The Basics of On-Site SEO
SEO or Search Engine Optimization is the process of improving your website so that search engines, such as Google and Bing, have a greater likelihood of displaying the given site for a keyword search related to the topic of the website. Businesses and website owners want to achieve top rankings via search, so more targeted visitors come to the site.
There are many different aspects to SEO, the most basic being separated into two sets of factors. The two primary sets of factors are on-site optimization, with the other being off-site optimization. In this article, we’ll examine on-site SEO factors in more detail.
On Site Optimization
With on-site optimization, the factors that are being examined and improved for search visibility are related to actual adjustments and modifications made on the website that is being looked at. On-site SEO factors include such items as meta tags, meta descriptions, the actual on-site content, the page title, and URL to name a few.
Meta tags and descriptions are keywords and brief descriptions that are placed in the website’s code. This meta data is used by search engines, as they explore newly created or updated content. This process of crawling the web and noticing changes and new information is called” indexing.”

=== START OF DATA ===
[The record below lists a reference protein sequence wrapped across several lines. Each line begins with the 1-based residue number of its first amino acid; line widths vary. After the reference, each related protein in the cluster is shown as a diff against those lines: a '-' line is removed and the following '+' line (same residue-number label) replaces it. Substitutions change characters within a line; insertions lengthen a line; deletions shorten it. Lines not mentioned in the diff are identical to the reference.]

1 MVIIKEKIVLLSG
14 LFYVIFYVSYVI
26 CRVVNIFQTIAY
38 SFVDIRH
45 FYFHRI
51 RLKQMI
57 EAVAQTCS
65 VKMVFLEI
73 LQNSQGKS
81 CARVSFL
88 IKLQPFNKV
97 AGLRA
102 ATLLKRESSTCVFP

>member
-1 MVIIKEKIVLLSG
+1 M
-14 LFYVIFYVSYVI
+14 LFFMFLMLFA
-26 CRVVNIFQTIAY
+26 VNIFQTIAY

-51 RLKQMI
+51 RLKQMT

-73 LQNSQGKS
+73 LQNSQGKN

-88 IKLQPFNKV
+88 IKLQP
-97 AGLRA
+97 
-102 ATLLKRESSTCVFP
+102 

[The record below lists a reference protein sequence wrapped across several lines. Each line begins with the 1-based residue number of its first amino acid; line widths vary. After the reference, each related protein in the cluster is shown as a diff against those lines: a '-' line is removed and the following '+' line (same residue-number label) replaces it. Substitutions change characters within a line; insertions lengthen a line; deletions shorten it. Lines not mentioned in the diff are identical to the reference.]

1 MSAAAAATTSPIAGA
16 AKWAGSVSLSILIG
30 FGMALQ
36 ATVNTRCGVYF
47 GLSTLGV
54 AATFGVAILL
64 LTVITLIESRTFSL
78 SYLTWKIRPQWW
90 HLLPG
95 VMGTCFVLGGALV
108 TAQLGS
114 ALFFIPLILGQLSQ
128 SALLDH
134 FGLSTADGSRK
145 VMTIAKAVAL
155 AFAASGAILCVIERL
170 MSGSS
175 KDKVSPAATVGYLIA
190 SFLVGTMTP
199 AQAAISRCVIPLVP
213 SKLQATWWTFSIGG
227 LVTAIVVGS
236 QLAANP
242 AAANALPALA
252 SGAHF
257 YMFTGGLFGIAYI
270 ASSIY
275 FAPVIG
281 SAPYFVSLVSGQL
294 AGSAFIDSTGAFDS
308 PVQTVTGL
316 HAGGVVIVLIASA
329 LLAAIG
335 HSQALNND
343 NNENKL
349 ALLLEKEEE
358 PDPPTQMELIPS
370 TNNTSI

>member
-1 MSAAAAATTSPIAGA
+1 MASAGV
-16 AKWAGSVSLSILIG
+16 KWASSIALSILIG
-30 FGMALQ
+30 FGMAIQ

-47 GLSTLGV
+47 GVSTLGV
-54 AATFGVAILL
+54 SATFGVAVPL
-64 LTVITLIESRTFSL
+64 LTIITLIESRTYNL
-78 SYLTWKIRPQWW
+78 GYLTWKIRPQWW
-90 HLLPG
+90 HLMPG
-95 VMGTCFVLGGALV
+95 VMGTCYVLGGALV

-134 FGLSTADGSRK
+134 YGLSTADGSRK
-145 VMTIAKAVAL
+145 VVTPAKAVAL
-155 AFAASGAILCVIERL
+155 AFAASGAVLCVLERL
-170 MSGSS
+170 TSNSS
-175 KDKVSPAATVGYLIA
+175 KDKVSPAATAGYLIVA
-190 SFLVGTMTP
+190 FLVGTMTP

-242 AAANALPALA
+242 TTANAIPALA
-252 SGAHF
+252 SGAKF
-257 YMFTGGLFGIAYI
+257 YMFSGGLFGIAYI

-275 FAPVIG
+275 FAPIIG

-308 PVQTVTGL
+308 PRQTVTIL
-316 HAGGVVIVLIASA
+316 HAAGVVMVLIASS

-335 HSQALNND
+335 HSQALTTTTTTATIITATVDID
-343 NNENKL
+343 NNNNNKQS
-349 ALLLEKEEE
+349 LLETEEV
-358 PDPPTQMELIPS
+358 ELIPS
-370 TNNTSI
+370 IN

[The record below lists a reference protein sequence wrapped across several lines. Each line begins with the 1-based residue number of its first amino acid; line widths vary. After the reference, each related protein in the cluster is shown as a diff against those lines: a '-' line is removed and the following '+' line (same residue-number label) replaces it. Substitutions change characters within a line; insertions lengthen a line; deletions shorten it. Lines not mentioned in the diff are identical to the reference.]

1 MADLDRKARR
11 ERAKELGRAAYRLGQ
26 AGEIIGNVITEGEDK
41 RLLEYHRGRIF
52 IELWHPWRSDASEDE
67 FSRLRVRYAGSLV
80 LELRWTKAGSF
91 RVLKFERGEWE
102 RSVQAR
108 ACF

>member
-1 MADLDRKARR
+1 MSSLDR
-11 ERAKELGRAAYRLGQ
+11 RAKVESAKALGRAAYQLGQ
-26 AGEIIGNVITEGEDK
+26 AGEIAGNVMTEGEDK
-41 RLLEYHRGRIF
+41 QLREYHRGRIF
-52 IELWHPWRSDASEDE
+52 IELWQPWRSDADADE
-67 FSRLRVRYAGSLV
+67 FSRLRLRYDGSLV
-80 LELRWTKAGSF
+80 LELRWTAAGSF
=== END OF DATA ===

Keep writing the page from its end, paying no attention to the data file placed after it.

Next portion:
Indexing allows search engines to continually include the new web pages and websites that are being added, as well as the updates that are being made to the items in cyberspace. The meta data is useful to the search engines for making sense of what these sites are about and which keywords are related.
The content that displays on a website is important to provide evidence to search engines that the web pages are related to the keywords being searched.
Fresh content, new information and proof of actual changes being made regularly, helps websites get noticed more often and found by Google, Bing and the others. This is one of the reasons that blogs tend to do well in search rankings and are popular improving SEO.
The actual URL can give an indication of what a given web page is about to the search engines. For instance, if the name of a page is “services.html” and this page is at the domain “abcpluming.com” then the full URL gives clues that this page is about “plumbing services” and the context of the content at that page, along with the meta data and other elements should support this.
In a nutshell, that is how on-site SEO works. Ideally, the different aspects of every web page and website provide a string of clues that help search engines understand what the page is about, what keywords it is related to, and how relevant and content rich it is related to a given search.
When Google and other search engines can quickly and easily understand what your web page is about, your site is considered optimized and you should see the benefit in how the site shows up in search results.